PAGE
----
I spent the morning of March 21 planting an asparagus bed.
It's not my asparagus bed, so I can be sanguine about this endeavor, which to me seems to have but a slim chance of success. Asparagus likes it cold and shady. This bed is in full sun and in South Carolina, where the heat of the typical July is surpassed only by the heat of the typical August. If I, a native of south Louisiana, find the summer hot, I can only imagine what the asparagus will think.
Still, nothing ventured, nothing gained, as the saying goes.
This asparagus experiment is housed in a raised bed at the living history garden at our local science education center. I volunteer there as part of my master gardener training. The living history garden is an old-fashioned farm, built to show third-graders what life was like in most of the world up until quite recently. Kids get to feed chickens, pet sheep, shovel manure, layer compost, and turn the soil in beds waiting to receive bean or tomato seeds.
They love it.
A spry 80-something named Helen runs the garden. She strolls about her domain at a leisurely pace, making sure every would-be worker has a job to do and seizing any teachable moment by grabbing someone's arm and pointing out some new wonder. "See that weed with the pink flowers?" she'll say. "That's henbit. If you dig it out now, you'll do yourself a favor for the next seven years, because that's how long its seeds will last. Feed it to the chickens when you get a basket full. They love it." And so they do.
Helen was dubious about the asparagus, but her assistant, Kim, wanted to try it, so Helen told her to go ahead. The garden uses as many heirloom plants as possible, so Kim chose Martha Washington as the female variety. It grows at Mount Vernon, so you know it's old. The male plants were more problematic – they particularly dislike heat. As a compromise between tradition and modernity, Kim chose a new heat-tolerant cultivar named only with a series of numbers – 157 F1. A plant with a name that could adorn a fighter jet must be masculine.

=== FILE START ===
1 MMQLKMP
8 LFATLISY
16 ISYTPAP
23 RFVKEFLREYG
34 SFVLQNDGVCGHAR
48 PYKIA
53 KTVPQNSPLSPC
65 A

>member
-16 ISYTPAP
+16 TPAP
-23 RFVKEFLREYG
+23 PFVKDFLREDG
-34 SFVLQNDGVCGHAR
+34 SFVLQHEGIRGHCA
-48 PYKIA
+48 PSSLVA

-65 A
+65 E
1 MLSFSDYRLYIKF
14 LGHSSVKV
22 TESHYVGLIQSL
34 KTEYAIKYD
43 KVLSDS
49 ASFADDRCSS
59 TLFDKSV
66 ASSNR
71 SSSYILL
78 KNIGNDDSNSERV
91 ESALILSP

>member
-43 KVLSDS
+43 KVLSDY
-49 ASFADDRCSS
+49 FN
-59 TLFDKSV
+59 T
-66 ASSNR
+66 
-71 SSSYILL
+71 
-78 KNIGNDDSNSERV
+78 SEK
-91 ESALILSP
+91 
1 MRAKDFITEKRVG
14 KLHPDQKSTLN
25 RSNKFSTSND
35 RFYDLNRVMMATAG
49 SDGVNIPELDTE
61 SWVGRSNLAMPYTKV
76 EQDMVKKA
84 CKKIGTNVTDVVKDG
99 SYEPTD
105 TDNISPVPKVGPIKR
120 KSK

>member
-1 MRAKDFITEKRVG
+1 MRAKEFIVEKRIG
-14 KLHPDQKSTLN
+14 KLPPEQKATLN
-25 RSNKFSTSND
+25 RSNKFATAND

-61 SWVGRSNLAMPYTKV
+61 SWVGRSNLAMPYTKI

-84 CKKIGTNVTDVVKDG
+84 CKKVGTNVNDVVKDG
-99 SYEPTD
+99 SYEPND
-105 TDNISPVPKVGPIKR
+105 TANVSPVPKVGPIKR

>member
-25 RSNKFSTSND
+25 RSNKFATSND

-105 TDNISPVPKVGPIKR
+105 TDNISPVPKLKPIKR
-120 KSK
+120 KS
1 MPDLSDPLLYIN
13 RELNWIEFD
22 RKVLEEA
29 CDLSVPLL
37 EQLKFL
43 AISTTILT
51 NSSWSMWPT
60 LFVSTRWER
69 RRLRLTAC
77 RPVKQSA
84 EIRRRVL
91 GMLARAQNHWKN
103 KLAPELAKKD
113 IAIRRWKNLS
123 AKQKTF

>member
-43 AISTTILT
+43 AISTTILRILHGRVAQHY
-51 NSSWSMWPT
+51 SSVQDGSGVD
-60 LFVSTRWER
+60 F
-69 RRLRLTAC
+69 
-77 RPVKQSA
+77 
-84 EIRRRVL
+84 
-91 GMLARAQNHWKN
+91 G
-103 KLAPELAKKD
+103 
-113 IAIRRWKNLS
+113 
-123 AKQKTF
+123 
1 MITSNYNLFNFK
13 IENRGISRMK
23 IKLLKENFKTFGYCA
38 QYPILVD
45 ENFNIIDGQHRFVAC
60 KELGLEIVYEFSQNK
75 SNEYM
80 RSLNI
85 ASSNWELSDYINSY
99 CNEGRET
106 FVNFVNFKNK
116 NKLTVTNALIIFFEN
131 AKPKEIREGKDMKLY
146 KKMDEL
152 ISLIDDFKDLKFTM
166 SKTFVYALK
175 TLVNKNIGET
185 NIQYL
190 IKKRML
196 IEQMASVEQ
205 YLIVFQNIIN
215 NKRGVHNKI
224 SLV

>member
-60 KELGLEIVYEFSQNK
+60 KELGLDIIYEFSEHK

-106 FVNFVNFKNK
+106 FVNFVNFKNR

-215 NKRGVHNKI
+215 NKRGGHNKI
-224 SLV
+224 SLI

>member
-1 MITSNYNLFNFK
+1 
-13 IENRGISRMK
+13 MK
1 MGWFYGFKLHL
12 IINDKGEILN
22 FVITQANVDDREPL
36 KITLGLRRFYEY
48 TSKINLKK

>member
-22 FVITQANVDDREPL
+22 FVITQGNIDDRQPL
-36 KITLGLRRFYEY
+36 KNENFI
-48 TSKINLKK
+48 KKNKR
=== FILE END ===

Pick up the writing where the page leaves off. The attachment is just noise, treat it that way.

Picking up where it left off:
Kim and I loaded a wheelbarrow with spades, a rake, and 16 wooden stakes. Helen handed us two buckets of baby asparagus roots soaking in water. We wheeled our gear to the waiting bed and spent several minutes contemplating the proper arrangement for these new plants.
Planting asparagus is nearly as big a commitment as building a house, so it pays to plan before planting. We settled on a traditional zigzag pattern – the female plants in a row on the south side and the males on the north. We marked the pattern with stakes and began digging. My spade plunged in to the hilt with no effort on my part, none of the usual stabbing and jumping up and down I do in my own clay soil. Helen had been adding compost to this bed for the past 10 years.
We dug the holes more than a foot in diameter and deep. In the bottoms we heaped the soil into little mounds like volcanoes, the tops about six inches below the surface. We placed each asparagus crown on top of a little volcano, spreading its roots down and around so that it looked like a skinny yellow octopus.
Helen strolled by every once in a while to observe and make a comment. She borrowed an unplanted crown to show the group of children turning the bean bed. "Did you know that not all plants come from seeds?" she asked them. "See, some grow from roots."
We covered the crowns with two inches of soil. After we tidied the bed and covered it with netting to keep off the raccoons, it looked like the surface of the moon, pocked with large, even craters.
Later, as the green shoots emerge, we'll cover them with more soil, filling the holes inch by inch over many days.
The kids passed the asparagus bed as they trooped out of the garden. "Why did you dig all those holes?" asked one girl.
We're planting asparagus," replied Helen. "We can start harvesting it in two or three years, but it'll take 10 years or so for the plants to really produce a lot."
"Ten years! I'll be grown up," exclaimed the child. She scampered off to rejoin her class.
The asparagus is now in its new home. Maybe it'll die. But if a home prepared with love, skill, and diligent attention to culture can make it thrive, it should do fine.
Helen and Kim will guard the bed next year to make sure no one harvests it before its time. And maybe this current crop of third-graders can eat the asparagus when they graduate from high school. It should be just about perfect then.